Uncertainty vs. Renewed Confidence in the Word of God, Part 2

(Read Part 1)

Where to from Here?

As a result of these past and present influences, the church of Christ is facing an authority crisis. There has been a steady erosion of confidence in Scripture for several decades cumulating in theological and/or practical elimination of the need for the Bible in our lives. After all, in a society infatuated with success—theological understanding, biblical knowledge and even righteous living are no match for fancy buildings, high-powered programs, the finest in entertainment and emotional experiences (no matter what the source).

Very few churches grow numerically today because of solid teaching of the Word. That is because very few Christians today see the importance of the Word. To them the Bible is much like a musical concert, there to produce an experience, not to transform their lives. They see no vital connection between Scripture and life. To know God’s truth is not essential to how they want to live their lives, therefore they have no desire to study the Bible. Read more about Uncertainty vs. Renewed Confidence in the Word of God, Part 2

Uncertainty vs. Renewed Confidence in the Word of God, Part 1

From Think on These Things; used with permission.

Emergent spokesman Brian McLaren calls for the evangelical community to get over its love affair with certainty. He writes, “Drop any affair you may have with certainty, proof, argument—and replace it with dialogue, conversation, intrigue, and search.”1 Are we to take McLaren seriously? If so, then the best way to get over our love affair with certainty, according to McLaren, would be to replace it with uncertainty, or more commonly, mystery. It is definitely in vogue at this point in church history to make the rather “certain” claim that we cannot be certain about anything. Of course, the irony of such certainty about uncertainty is obvious. But much like impossible political promises, when statements are left unanalyzed and unchallenged they tend to be uncritically absorbed by the minds of some people, often resulting in great harm.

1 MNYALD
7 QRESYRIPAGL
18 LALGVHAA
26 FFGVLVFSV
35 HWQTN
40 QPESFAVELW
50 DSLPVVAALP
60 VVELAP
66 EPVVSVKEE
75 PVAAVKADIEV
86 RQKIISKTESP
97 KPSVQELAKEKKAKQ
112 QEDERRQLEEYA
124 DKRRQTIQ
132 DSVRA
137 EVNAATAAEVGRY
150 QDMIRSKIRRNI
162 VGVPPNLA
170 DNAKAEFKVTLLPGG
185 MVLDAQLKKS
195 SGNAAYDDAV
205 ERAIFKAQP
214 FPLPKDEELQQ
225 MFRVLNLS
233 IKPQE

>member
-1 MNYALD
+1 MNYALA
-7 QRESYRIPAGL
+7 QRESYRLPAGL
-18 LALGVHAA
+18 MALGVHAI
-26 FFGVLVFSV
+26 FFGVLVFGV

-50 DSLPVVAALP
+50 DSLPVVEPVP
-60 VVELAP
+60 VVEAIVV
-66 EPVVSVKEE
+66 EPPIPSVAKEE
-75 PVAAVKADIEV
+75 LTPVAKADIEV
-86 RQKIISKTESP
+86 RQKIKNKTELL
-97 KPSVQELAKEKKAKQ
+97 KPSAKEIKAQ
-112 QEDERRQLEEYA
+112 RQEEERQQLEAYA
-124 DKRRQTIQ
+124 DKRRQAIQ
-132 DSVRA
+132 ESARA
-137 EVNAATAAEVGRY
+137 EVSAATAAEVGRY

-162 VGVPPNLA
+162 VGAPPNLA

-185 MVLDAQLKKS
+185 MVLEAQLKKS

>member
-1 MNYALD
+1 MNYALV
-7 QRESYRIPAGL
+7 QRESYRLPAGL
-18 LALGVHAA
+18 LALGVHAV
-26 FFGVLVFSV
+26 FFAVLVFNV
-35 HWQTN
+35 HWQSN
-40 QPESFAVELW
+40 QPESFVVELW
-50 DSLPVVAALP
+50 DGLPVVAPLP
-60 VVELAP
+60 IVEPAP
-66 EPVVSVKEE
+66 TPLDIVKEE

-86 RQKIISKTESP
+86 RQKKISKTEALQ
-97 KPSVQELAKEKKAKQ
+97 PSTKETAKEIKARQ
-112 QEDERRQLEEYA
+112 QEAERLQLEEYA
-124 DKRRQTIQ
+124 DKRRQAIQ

It is important then that we give careful thought to the recent love affair with uncertainty. What are its origins? Is it really something new? Does it line up with the claims of Scripture? How should the people of God respond? Read more about Uncertainty vs. Renewed Confidence in the Word of God, Part 1

Heads of Grain & Holy Bread - Jesus and the Sabbath

In the Crosshairs

Jesus and the Pharisees didn’t get along well. The trouble began in Capernaum, when He told a crippled man his sins were forgiven (Mk 2:5). This was a performative act; his sins were forgiven as Jesus spoke the words. Poof! The scribes were not pleased. Blasphemy! “Who can forgive sins but God alone?” (Mk 2:6). This was the first time Jesus attracted attention from the corridors of power in Jerusalem (cf. Lk 5:17). It wasn’t a good sign.